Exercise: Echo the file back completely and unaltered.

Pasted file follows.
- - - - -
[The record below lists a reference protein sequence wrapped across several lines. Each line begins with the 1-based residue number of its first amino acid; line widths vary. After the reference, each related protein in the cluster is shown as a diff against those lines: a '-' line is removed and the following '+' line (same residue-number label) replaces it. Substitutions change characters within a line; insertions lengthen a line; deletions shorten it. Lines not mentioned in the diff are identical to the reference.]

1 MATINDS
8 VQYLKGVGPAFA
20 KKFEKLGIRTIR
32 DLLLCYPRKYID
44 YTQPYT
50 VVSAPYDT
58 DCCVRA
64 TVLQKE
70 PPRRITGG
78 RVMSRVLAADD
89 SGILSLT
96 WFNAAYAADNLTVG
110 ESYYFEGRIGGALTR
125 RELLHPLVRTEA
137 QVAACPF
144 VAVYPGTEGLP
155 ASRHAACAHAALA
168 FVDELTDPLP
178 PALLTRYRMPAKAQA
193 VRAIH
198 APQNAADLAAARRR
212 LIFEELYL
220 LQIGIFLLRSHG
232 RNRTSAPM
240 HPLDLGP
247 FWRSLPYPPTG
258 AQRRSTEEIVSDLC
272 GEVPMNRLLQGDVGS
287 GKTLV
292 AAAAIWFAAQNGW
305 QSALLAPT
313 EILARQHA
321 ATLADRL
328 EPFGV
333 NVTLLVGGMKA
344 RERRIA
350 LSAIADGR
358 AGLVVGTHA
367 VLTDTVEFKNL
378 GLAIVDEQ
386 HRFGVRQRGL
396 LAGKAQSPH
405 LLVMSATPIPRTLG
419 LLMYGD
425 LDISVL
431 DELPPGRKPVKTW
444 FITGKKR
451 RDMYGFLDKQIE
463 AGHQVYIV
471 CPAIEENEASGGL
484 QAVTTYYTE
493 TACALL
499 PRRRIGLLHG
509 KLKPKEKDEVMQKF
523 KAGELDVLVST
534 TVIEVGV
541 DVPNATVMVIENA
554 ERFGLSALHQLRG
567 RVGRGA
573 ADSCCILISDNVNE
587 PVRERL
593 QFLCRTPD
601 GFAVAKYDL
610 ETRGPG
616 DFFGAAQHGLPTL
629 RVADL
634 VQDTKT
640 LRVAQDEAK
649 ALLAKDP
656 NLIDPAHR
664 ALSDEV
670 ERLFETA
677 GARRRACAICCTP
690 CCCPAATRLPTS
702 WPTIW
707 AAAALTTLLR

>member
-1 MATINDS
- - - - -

[The record below lists a reference protein sequence wrapped across several lines. Each line begins with the 1-based residue number of its first amino acid; line widths vary. After the reference, each related protein in the cluster is shown as a diff against those lines: a '-' line is removed and the following '+' line (same residue-number label) replaces it. Substitutions change characters within a line; insertions lengthen a line; deletions shorten it. Lines not mentioned in the diff are identical to the reference.]

1 MATINDS
8 VQYLKGVGPAFA
20 KKFEKLGIRTIR
32 DLLLCYPRKYID
44 YTQPYT
50 VVSAPYDT
58 DCCVRA
64 TVLQKE
70 PPRRITGG
78 RVMSRVLAADD
89 SGILSLT
96 WFNAAYAADNLTVG
110 ESYYFEGRIGGALTR
125 RELLHPLVRTEA
137 QVAACPF
144 VAVYPGTEGLP
155 ASRHAACAHAALA
168 FVDELTDPLP
178 PALLTRYRMPAKAQA
193 VRAIH
198 APQNAADLAAARRR
212 LIFEELYL
220 LQIGIFLLRSHG
232 RNRTSAPM
240 HPLDLGP
247 FWRSLPYPPTG
258 AQRRSTEEIVSDLC
272 GEVPMNRLLQGDVGS
287 GKTLV
292 AAAAIWFAAQNGW
305 QSALLAPT
313 EILARQHA
321 ATLADRL
328 EPFGV
333 NVTLLVGGMKA
344 RERRIA
350 LSAIADGR
358 AGLVVGTHA
367 VLTDTVEFKNL
378 GLAIVDEQ
386 HRFGVRQRGL
396 LAGKAQSPH
405 LLVMSATPIPRTLG
419 LLMYGD
425 LDISVL
431 DELPPGRKPVKTW
444 FITGKKR
451 RDMYGFLDKQIE
463 AGHQVYIV
471 CPAIEENEASGGL
484 QAVTTYYTE
493 TACALL
499 PRRRIGLLHG
509 KLKPKEKDEVMQKF
523 KAGELDVLVST
534 TVIEVGV
541 DVPNATVMVIENA
554 ERFGLSALHQLRG
567 RVGRGA
573 ADSCCILISDNVNE
587 PVRERL
593 QFLCRTPD
601 GFAVAKYDL
610 ETRGPG
616 DFFGAAQHGLPTL
629 RVADL
634 VQDTKT
640 LRVAQDEAK
649 ALLAKDP
656 NLIDPAHR
664 ALSDEV
670 ERLFETA
677 GARRRACAICCTP
690 CCCPAATRLPTS
702 WPTIW
707 AAAALTTLLR

>member
-1 MATINDS